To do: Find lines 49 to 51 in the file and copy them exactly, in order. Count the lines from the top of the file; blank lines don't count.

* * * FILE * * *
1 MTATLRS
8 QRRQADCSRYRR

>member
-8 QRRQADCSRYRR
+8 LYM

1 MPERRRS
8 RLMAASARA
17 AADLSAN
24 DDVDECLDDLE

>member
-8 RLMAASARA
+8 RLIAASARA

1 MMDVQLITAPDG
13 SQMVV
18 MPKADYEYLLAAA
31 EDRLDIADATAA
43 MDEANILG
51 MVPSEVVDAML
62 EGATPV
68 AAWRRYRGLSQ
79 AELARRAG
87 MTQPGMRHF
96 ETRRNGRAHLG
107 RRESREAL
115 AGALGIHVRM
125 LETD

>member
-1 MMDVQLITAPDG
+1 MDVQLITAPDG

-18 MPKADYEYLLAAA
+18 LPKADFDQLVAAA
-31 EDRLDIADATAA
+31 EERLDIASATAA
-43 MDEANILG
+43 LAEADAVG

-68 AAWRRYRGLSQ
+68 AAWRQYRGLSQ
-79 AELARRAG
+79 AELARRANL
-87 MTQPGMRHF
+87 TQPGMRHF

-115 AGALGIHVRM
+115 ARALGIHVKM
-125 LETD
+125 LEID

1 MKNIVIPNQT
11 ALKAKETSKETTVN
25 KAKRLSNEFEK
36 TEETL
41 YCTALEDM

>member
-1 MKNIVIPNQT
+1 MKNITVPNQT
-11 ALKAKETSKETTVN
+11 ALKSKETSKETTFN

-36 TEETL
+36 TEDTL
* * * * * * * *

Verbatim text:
36 TEETL
41 YCTALEDM

>member